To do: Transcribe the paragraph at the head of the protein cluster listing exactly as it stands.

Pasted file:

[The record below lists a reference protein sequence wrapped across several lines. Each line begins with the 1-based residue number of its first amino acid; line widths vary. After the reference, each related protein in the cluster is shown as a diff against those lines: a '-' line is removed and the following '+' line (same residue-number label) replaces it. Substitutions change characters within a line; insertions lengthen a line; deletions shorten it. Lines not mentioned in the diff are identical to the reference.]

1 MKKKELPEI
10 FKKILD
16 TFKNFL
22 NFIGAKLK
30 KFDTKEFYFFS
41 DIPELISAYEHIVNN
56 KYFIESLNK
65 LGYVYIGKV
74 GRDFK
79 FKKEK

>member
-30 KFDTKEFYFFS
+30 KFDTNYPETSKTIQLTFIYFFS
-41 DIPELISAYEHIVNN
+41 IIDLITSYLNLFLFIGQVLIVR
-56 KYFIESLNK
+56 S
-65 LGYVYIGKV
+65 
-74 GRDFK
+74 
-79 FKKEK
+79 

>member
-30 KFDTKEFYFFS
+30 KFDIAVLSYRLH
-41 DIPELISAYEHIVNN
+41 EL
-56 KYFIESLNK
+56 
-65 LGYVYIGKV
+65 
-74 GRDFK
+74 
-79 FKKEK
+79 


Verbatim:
[The record below lists a reference protein sequence wrapped across several lines. Each line begins with the 1-based residue number of its first amino acid; line widths vary. After the reference, each related protein in the cluster is shown as a diff against those lines: a '-' line is removed and the following '+' line (same residue-number label) replaces it. Substitutions change characters within a line; insertions lengthen a line; deletions shorten it. Lines not mentioned in the diff are identical to the reference.]